Terrence Henderschott (University of California, Berkeley)
Auteurs : CHELLEY-STEELEY Patricia and PARK Keebong (Aston University) Email : email@example.com
Intervenants : PARK Keebong (Aston University)
Rapporteurs : CELLIER Alexis (Université Paris 12 Val-de-Marne)
In this paper we evaluate the most widely used spread decomposition models. We argue
that Exchange-Traded Funds (ETFs) should have lower adverse selection costs than
appropriate control securities. We make this assertion because ETFs have the
characteristics of a basket security described by Subrahmanyam (1991). As such, an
ETF will diversify away the private information held by informed traders. Diversification
of this information causes ETFs to have lower adverse selection costs than individual
securities providing a criteria for evaluating spread decomposition models. Comparisons
of adverse selection costs for ETF’s and control securities obtained from spread decomposition
models show that only the Glosten-Harris and the Madhavan-Richardson-Roomans models
provide estimates of the spread that are consistent with the diversification of private information
in a basket security. Our results are robust even after controlling for the stock exchange.
Auteurs : NIESSEN Alexandra & HESS Dieter (University of Cologne) Email : firstname.lastname@example.org
Intervenants : NIESSEN Alexandra (University of Cologne)
Rapporteurs : VAN ACHTER Mark (University of Bonn)
There is strong evidence that macroeconomic news influence prices in financial markets.
However, why do markets react to some indicators while they ignore others with a similar
content? Based on a Bayesian learning model, we show that market impact is mainly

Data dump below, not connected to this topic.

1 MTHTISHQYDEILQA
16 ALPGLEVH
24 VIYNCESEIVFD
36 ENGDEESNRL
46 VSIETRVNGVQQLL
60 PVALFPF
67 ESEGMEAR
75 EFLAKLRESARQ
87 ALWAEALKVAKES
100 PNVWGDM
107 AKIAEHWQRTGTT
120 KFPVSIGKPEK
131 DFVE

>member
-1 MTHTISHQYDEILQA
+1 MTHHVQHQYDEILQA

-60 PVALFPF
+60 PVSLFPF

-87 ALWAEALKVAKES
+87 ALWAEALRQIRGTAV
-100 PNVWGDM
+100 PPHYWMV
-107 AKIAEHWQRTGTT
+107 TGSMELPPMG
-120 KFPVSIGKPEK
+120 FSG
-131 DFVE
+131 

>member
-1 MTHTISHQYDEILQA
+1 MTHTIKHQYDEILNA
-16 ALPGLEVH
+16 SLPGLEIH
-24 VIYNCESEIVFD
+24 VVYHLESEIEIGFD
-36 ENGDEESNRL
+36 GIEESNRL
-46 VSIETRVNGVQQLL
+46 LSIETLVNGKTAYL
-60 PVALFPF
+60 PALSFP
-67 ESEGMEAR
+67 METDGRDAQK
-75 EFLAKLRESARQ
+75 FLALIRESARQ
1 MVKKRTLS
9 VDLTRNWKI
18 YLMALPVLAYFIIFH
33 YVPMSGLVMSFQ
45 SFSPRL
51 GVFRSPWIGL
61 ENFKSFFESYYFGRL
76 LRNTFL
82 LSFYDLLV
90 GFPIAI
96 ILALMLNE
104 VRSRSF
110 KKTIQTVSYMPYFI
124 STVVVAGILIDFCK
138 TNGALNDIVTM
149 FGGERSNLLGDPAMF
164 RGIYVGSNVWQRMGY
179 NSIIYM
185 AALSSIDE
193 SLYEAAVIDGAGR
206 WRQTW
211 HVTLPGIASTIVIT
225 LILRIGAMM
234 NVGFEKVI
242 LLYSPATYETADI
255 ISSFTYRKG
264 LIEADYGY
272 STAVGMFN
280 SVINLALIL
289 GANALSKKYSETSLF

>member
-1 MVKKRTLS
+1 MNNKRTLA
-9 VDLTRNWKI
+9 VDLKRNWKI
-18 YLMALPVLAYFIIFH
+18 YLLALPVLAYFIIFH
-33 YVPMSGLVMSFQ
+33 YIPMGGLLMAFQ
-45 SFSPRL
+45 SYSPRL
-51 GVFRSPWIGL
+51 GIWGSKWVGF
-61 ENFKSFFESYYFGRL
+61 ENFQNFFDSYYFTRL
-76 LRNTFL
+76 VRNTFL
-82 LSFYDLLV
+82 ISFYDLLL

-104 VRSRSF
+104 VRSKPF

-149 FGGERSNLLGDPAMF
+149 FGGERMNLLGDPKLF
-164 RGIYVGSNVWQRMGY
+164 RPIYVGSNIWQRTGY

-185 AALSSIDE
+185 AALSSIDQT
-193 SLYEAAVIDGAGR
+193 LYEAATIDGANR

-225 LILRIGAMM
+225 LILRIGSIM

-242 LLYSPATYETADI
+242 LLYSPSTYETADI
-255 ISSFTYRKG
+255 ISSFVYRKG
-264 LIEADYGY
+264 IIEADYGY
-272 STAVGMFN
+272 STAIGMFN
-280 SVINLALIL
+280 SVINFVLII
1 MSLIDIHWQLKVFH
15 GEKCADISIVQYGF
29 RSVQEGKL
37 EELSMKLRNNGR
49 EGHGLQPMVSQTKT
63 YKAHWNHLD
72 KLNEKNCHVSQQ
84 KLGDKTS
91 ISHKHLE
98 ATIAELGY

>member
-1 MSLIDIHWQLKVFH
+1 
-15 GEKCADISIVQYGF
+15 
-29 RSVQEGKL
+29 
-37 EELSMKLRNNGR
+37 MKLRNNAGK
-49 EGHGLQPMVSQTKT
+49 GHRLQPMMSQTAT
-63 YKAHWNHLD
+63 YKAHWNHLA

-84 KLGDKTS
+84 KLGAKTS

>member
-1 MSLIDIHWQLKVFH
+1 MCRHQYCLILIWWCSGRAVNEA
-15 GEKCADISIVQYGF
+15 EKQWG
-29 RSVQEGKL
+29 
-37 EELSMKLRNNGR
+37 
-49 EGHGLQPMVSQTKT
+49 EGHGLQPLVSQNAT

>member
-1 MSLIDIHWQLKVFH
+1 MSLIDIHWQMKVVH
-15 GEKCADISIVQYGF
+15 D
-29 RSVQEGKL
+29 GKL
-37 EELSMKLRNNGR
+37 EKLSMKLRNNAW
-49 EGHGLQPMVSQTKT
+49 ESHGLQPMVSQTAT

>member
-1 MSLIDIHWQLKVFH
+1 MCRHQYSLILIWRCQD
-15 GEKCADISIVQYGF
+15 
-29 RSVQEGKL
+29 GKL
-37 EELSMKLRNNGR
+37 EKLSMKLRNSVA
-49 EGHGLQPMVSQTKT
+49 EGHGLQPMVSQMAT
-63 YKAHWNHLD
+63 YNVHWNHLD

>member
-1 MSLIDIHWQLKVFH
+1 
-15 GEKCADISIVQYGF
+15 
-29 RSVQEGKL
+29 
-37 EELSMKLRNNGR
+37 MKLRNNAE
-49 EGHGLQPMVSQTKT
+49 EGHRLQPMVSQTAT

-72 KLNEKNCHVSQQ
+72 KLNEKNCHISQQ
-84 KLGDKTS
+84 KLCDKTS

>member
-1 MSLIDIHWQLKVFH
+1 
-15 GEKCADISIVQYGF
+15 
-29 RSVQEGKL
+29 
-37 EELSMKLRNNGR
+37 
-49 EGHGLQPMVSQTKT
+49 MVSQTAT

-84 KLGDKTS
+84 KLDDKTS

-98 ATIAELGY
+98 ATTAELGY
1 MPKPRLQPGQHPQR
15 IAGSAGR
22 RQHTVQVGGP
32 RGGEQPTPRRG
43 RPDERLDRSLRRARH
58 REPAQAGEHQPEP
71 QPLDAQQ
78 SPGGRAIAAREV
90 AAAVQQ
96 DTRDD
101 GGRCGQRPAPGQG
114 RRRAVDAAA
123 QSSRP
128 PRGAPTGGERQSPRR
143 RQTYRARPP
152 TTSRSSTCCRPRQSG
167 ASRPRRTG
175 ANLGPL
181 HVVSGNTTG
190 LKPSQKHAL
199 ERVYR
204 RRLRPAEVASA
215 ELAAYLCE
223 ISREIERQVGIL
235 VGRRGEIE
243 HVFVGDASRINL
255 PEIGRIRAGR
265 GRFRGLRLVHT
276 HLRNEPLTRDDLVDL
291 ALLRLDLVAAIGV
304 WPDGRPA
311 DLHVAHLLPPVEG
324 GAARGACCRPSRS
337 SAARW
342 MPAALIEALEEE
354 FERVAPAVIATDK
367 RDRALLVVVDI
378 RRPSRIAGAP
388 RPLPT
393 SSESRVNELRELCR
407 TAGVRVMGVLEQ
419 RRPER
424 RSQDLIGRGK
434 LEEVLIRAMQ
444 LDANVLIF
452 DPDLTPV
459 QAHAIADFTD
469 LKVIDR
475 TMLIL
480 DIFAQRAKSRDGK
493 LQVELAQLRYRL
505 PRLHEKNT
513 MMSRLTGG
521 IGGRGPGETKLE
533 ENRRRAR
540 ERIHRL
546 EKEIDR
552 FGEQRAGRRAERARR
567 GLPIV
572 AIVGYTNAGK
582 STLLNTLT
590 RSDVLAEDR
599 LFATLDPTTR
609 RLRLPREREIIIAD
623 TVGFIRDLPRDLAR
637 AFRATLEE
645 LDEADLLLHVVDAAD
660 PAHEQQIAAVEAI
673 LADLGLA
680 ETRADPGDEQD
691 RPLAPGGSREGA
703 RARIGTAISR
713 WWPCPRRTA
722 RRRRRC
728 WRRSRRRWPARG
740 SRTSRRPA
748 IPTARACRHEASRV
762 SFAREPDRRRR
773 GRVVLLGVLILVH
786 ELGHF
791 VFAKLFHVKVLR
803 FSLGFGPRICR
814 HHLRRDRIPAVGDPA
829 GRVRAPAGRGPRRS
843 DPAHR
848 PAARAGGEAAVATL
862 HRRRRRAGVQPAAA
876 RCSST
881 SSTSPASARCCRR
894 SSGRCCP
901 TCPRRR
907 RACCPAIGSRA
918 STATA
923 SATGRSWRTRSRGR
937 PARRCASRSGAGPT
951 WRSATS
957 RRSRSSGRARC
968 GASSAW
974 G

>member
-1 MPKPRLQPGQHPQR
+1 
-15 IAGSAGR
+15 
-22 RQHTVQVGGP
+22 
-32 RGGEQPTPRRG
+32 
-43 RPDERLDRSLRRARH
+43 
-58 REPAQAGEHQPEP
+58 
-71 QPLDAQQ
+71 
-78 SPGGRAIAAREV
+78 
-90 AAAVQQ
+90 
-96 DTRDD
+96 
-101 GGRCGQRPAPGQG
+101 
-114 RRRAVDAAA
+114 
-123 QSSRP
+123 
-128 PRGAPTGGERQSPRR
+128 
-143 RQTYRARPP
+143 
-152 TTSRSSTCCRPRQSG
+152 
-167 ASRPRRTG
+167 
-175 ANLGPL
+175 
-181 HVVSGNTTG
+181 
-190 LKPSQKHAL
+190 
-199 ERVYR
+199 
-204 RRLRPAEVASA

determined by information quality and early availability of an indicator. To test the model’s
implications, we analyze the successive introduction of the two largest German business
surveys: the well-known IFO index and the recently introduced ZEW economic indicator.
In line with the model’s prediction, we find a diminishing market impact of the IFO index
after the ZEW indicator was introduced.
Auteurs : VAN ACHTER Mark (University of Bonn) Email : Mark.VanAchter@uni-bonn.de
Intervenants : VAN ACHTER Mark (University of Bonn)
Rapporteurs : GRESSE Carole (University Paris-Dauphine)
This paper considers a trading game in which sequentially arriving liquidity traders either
opt for a market order or for a limit order. One class of traders is considered to have an
extended trading horizon, implying their impatience is linked to their trading orientation.
More specifically, sellers are considered to have a trading horizon of two periods, whereas
buyers only have a single-period trading scope (the extended buyer-horizon case is
completely symmetric). Clearly, as the life span of their submitted limit orders is longer, this
setting implies sellers are granted a natural advantage in supplying liquidity. This benefit is
hampered, however, by the direct competition arising between consecutively arriving sellers.
Closed-form characterizations for the order submission strategies are obtained when solving
for the equilibrium of this dynamic game. These allow to examine how these forces affect
traders’ order placement decisions. Further, the analysis yields insight into the dynamic
process of price formation and into the market clearing process of a non-intermediated,
order driven market.